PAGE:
pneumatic die grinders-- cheap v quality?

Hi!
I do marble carving; started somewhat recently. I've used chisels so far, but I really need to look at rotary for undercuts and delicate areas.
I'm considering foredoms, but, air die grinders appeal-- buy a compressor, which I need for many things anyway , and then plop $20- $100 for a pneumatic die grinder. They're also higher-rpm, possibly a benefit though overheating can be as much a worry at high rpm as chatter may be at low.
For both I worry about dust. Marble... seems harder than mild steel, when I accidentally forged some mild steel chisels they mushroomed over instantly; but is rather softer than tool steel. So the case may be made that some parts in the die grinder are going to abrade anyway so I should get cheap and recyclable grinders?
This varies categorically. I don't buy dirt-cheap bits for example, the steel quality and grinding precision is pitiful; a mid- range I find sufficient value for my needs. I do buy cheap ear protection, gloves, some lifting equipment-- sometimes the difference between name brand and brand X is only that, and the products are identical.
So where do die grinders fall? What brands do you like? If I might burn through bearings; are some better shielded for longer lifespan --enough so, that $/hour used is lower? Harbor freight? Random ebay powersellers? Another issue, beyond bearing slop, is air consumption (also a result of machining tolerance). My compressor does 8cfm, theoretically, at 90psi; but if name brand vs. brand x is a difference of a few cubic feet per minute, might be worth the name brand? If only for the noise (quiet matters) :-)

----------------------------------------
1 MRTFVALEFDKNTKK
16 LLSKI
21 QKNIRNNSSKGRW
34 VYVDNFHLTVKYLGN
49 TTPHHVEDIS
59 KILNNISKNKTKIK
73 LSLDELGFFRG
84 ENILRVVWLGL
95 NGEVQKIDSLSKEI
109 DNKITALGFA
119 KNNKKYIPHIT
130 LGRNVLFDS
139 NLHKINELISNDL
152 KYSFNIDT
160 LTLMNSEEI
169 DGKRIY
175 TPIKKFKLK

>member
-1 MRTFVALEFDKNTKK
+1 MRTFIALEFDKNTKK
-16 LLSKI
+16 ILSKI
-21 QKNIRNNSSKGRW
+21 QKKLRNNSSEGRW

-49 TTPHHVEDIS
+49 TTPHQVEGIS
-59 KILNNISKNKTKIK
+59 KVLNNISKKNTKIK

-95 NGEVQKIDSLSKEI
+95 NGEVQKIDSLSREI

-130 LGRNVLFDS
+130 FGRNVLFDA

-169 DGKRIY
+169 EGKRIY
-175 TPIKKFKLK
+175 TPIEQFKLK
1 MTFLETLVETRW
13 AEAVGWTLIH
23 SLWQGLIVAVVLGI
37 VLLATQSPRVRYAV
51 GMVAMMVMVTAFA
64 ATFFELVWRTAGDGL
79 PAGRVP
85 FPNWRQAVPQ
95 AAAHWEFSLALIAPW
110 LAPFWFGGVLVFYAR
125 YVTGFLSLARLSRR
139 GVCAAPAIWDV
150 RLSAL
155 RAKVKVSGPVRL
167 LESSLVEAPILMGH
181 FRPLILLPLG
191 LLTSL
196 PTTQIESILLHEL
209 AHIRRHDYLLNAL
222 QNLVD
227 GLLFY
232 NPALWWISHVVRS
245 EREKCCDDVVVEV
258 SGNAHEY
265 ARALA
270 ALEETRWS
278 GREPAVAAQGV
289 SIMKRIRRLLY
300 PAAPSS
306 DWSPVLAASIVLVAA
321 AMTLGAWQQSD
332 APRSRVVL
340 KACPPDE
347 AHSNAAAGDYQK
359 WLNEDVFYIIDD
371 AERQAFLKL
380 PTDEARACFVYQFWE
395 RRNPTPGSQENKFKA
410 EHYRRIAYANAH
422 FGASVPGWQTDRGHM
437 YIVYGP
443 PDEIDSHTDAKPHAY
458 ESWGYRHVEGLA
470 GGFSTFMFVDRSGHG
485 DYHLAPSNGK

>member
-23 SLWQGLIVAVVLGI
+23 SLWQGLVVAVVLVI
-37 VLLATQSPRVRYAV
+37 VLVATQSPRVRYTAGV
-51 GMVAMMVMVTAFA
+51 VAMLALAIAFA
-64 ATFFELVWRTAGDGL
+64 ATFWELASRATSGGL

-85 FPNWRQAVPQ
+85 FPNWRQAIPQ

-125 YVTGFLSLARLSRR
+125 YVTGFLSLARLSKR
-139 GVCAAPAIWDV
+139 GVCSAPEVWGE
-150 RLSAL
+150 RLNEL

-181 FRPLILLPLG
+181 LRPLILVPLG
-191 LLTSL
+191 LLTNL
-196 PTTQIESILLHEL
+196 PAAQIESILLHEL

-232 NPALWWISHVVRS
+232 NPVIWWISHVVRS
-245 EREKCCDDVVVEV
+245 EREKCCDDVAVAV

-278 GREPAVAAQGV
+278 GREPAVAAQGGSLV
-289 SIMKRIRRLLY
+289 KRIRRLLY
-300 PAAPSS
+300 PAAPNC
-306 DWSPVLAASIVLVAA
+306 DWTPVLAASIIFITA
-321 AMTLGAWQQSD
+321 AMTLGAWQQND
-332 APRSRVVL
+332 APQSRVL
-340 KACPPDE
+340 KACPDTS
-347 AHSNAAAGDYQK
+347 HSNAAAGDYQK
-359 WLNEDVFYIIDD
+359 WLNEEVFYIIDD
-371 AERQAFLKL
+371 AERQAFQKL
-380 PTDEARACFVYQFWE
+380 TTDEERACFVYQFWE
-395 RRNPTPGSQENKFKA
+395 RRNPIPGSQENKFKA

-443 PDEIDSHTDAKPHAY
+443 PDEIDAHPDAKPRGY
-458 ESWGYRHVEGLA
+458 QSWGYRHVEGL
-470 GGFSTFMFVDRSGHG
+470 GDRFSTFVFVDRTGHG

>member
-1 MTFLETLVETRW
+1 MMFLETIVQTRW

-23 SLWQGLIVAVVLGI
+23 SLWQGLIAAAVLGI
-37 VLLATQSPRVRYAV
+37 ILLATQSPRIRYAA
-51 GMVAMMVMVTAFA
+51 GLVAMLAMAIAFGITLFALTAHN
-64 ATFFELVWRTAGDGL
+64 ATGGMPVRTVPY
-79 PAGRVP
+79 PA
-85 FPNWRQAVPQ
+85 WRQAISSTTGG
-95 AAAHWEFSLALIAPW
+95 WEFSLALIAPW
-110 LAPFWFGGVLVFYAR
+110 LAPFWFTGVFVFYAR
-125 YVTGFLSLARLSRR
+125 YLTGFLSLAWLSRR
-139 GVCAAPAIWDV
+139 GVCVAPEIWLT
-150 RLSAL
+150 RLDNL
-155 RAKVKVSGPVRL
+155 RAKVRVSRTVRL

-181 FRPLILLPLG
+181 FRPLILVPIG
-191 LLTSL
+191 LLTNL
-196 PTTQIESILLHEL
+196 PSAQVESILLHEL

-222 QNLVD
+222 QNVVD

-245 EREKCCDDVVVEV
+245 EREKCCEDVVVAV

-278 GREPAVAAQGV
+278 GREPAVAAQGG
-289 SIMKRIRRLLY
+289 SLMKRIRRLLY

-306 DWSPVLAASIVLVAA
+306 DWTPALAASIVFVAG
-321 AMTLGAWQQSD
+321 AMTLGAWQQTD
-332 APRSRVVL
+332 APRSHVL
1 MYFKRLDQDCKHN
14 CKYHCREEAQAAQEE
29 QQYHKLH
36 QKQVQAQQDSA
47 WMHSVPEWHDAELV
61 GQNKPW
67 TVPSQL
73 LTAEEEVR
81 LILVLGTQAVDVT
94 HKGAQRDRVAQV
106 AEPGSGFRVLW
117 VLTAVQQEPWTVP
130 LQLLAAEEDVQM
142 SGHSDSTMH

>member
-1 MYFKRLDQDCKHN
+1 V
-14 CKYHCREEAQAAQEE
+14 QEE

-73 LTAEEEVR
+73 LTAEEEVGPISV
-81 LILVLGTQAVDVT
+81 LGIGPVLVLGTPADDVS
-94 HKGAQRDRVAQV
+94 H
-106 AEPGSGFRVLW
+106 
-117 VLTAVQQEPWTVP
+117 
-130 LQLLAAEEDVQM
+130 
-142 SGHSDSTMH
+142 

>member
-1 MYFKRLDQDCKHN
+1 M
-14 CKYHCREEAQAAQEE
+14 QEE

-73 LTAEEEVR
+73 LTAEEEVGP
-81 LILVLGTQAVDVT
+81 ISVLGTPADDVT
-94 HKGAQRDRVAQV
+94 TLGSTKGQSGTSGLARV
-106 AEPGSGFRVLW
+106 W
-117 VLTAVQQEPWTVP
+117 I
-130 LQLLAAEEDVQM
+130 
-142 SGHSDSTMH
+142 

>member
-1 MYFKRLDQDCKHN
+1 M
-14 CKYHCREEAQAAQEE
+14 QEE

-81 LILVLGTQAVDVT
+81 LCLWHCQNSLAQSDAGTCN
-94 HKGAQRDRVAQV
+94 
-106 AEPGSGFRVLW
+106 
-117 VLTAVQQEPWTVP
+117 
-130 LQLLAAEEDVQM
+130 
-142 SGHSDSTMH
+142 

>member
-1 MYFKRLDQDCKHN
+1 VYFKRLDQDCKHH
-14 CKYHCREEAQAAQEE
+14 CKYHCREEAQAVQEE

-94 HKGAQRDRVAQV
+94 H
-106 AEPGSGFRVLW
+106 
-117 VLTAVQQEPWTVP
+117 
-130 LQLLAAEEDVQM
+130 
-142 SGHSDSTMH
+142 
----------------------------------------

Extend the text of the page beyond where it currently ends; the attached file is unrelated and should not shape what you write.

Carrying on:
thanks!! -Bernard
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i use the harbor freight ones ,throw away when they go bad.i bought a expensive one and it only lasted a little longer..lucas
http://www.minibite.com/america/malone.htm
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Grinders won't fail if you keep them lubricated with air tool oil. Don't waste your time on fractional horse power die grinders. Purchase a one horse power die grinder for about $100
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Bernard Arnest wrote:

Pay attention to the RPM. Proper speed varies depending on the target:
Fine grinding < 10,000 RPM Rough grinding and buffing 10,000 - 20,000 RPM Metal > 20,000
They cost less than $20 at HF. If it wears out, toss it.
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